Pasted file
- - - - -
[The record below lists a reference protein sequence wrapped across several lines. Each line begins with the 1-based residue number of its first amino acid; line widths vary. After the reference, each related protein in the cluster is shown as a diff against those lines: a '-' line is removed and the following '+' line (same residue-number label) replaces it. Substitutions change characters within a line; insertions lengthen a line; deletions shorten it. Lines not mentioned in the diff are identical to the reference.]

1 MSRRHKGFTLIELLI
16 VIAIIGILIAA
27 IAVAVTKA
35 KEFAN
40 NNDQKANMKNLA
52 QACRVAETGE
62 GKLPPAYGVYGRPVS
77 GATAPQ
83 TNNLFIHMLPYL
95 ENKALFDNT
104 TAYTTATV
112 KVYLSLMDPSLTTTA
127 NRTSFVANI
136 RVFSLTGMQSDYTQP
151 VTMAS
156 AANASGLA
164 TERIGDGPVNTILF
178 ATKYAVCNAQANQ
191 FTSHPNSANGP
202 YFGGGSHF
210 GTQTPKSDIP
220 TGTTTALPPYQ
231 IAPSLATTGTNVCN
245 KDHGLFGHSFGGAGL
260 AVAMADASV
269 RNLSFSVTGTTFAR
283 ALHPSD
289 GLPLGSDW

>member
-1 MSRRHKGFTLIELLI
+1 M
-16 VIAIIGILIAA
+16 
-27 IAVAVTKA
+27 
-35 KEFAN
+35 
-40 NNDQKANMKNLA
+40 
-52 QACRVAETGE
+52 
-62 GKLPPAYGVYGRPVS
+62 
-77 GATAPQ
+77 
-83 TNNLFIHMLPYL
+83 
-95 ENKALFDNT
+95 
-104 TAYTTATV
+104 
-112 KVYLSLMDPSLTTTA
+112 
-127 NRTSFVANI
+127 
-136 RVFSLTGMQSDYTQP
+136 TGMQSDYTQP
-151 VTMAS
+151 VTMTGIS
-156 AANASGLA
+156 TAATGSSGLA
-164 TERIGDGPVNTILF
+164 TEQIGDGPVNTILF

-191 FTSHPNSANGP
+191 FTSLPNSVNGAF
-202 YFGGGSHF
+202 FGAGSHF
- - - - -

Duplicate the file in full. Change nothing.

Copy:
[The record below lists a reference protein sequence wrapped across several lines. Each line begins with the 1-based residue number of its first amino acid; line widths vary. After the reference, each related protein in the cluster is shown as a diff against those lines: a '-' line is removed and the following '+' line (same residue-number label) replaces it. Substitutions change characters within a line; insertions lengthen a line; deletions shorten it. Lines not mentioned in the diff are identical to the reference.]

1 MSRRHKGFTLIELLI
16 VIAIIGILIAA
27 IAVAVTKA
35 KEFAN
40 NNDQKANMKNLA
52 QACRVAETGE
62 GKLPPAYGVYGRPVS
77 GATAPQ
83 TNNLFIHMLPYL
95 ENKALFDNT
104 TAYTTATV
112 KVYLSLMDPSLTTTA
127 NRTSFVANI
136 RVFSLTGMQSDYTQP
151 VTMAS
156 AANASGLA
164 TERIGDGPVNTILF
178 ATKYAVCNAQANQ
191 FTSHPNSANGP
202 YFGGGSHF
210 GTQTPKSDIP
220 TGTTTALPPYQ
231 IAPSLATTGTNVCN
245 KDHGLFGHSFGGAGL
260 AVAMADASV
269 RNLSFSVTGTTFAR
283 ALHPSD
289 GLPLGSDW

>member
-1 MSRRHKGFTLIELLI
+1 M
-16 VIAIIGILIAA
+16 
-27 IAVAVTKA
+27 
-35 KEFAN
+35 
-40 NNDQKANMKNLA
+40 
-52 QACRVAETGE
+52 
-62 GKLPPAYGVYGRPVS
+62 
-77 GATAPQ
+77 
-83 TNNLFIHMLPYL
+83 
-95 ENKALFDNT
+95 
-104 TAYTTATV
+104 
-112 KVYLSLMDPSLTTTA
+112 
-127 NRTSFVANI
+127 
-136 RVFSLTGMQSDYTQP
+136 TGMQSDYTQP
-151 VTMAS
+151 VTMTGIS
-156 AANASGLA
+156 TAATGSSGLA
-164 TERIGDGPVNTILF
+164 TEQIGDGPVNTILF

-191 FTSHPNSANGP
+191 FTSLPNSVNGAF
-202 YFGGGSHF
+202 FGAGSHF